Niagara Gazette — Heroism is the focus of two movies that explore how determined men deal with roadblocks in their calm and ordered lives. Both films are based on actual events.
“Captain Phillips” is about a merchant marine captain who knows instinctively that flashy heroics won’t work during the hijacking of his massive cargo ship by teen-aged pirates in the Indian Ocean off the coast of Somalia. In “Still Mine,” a Canadian farmer becomes a hero by fighting a government bureaucracy eager to stop his mission to find a solution to problems created by the physical challenges faced by his beloved wife.
In the hostage drama, Tom Hanks plays Richard Phillips, the captain of the cargo ship Maersk Alabama. In April of 2009, it was seized by four pirates, all of them impossibly young and acting under orders by a warlord running his operations from the Somalian coast. Phillips was taken off the ship and placed in a small covered boat.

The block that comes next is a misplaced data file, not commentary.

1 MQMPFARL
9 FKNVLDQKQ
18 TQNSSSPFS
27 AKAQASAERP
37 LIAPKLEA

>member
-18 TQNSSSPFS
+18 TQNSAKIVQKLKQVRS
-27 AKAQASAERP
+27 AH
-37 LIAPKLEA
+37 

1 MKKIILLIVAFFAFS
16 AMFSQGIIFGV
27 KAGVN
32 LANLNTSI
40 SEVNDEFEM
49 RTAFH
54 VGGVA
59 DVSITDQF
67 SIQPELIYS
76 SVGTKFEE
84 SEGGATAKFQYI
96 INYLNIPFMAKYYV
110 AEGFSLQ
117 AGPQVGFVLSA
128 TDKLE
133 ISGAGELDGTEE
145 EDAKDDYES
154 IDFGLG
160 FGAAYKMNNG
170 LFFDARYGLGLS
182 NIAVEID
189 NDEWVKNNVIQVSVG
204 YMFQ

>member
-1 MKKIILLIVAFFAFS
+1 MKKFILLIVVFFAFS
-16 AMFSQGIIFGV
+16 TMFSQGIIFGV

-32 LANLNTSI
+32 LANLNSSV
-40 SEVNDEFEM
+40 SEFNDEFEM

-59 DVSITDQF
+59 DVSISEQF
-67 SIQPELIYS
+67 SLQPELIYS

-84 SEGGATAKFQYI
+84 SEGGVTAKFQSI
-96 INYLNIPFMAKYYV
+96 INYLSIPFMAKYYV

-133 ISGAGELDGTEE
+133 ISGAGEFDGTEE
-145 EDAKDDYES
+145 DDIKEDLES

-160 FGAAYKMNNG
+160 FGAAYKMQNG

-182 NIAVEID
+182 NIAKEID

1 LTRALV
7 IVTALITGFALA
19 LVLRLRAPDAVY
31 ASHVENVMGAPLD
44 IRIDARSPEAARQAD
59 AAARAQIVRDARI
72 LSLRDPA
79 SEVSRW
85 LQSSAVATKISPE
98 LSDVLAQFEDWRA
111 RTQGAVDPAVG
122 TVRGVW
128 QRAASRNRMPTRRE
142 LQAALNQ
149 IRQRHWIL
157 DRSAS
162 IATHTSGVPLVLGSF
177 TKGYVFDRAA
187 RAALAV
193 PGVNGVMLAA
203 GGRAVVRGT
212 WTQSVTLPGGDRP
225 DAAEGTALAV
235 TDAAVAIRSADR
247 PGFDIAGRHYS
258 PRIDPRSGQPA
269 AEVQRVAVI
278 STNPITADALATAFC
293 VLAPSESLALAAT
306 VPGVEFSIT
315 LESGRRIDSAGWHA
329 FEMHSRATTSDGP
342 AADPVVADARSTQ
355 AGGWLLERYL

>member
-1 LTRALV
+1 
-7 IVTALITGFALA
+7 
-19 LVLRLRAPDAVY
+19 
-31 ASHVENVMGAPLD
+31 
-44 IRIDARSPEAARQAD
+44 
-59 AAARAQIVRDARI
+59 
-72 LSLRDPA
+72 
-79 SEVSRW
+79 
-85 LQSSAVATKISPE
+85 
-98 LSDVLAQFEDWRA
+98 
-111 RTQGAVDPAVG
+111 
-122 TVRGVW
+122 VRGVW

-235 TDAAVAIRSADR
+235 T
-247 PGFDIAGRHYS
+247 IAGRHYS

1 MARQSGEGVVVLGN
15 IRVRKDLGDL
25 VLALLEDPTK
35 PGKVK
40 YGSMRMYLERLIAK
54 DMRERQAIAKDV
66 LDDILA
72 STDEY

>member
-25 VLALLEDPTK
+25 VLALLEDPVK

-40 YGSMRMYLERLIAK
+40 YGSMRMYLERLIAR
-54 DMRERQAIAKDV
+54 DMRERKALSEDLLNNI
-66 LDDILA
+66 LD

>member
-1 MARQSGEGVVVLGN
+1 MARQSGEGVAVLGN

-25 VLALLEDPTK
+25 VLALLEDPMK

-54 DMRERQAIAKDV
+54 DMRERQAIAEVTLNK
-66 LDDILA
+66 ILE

Over the course of a few days, as negotiations for the release of Phillips and the huge ocean-going vessel were being carried out, the U.S. Navy accessed the situation, and then acted with military precision. Even though we know what happened involving the sea-borne snipers, the movie works as well as it does because director Paul Greengrass and screenwriter Billy Ray not only concentrate on the tension surrounding the piracy, but also, by necessity, open up the film by trying to tell some human interest stories. Ray based his script on the book “A Captain’s Duty: Somali Pirates, Navy SEALS, and Dangerous Days at Sea” by Richard Phillips with Stephan Talty.
We see Phillips and his wife, played by Catherine Keener, before he joins the Maesrk Alabama for its journey, giving us a sense of their close relationship. Mrs. Phillips has totems she believes in so that her veteran sea-going husband has safe trips. We also watch the youthful pirates on land and learn about their meager existence before they are ordered to take the ship, which was carrying almost 17,000 metric tons of cargo.